What is required of farming vs nomadic life. More intellectual and psychic discipline. To see grain -> bread, to develop tools, to protect crops, so that one can work for months to get a payoff two seasons later.
Mixing labor with the soil (improvements, irrigation) and such leads to possession of land. Farmer is aggressive and self-assertive.
Nomadic shepherding is by contrast simple and artless. The shepherd has no illusions of self-sufficiency.
Is it that in the absence of more instruction/rules for society we get what will happen, whereas such is not necessary for the shepherd?
Sacrifice and Pride.
Why sacrifice? God didn’t command this. What impulse is this? It might be (from God’s point of view) a problematic one. Sacrifice will (eventually) be regulated under God’s command, but is that regulation to command it’s nature or to regulate and govern this impulse. It may be a “payoff”, a matter of manipulation of nature of the divine. To bribe or put the gods in man’s debt. Or natural piety striving to close the gap between the mortal and the divine. What assumptions does this sacrifice make of the divine?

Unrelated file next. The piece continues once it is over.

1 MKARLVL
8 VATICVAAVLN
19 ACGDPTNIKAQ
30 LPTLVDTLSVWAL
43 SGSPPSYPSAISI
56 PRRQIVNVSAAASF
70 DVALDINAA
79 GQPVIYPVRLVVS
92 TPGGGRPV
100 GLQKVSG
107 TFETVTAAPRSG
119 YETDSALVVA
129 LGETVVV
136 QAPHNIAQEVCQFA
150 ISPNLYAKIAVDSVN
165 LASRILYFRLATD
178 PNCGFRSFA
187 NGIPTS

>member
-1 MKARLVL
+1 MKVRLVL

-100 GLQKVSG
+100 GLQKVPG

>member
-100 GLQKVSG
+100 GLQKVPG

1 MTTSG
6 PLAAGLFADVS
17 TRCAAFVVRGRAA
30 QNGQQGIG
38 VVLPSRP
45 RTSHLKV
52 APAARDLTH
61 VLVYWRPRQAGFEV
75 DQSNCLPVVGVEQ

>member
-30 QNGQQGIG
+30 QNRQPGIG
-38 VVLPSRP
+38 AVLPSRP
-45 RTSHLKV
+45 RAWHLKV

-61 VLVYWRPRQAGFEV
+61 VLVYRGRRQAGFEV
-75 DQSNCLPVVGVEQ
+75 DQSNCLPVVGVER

God is (gods are?) the kind of being which cares for me.
He (they) would more likely care for me if I show I could please them.
I might please them with gifts (for I am pleased by gifts).
God (or gods) must like what I like.
[side note: liturgical sophistication has had some advances since prehistory.]
Cain brings for the idea first.
Consider reasons for the rejection of Cain’s sacrifice. What were his motives for his sacrifice?
Abel gave first-fruits, first-lings and the fat of thereof, no mention of priority on the part of Cain is not expressed.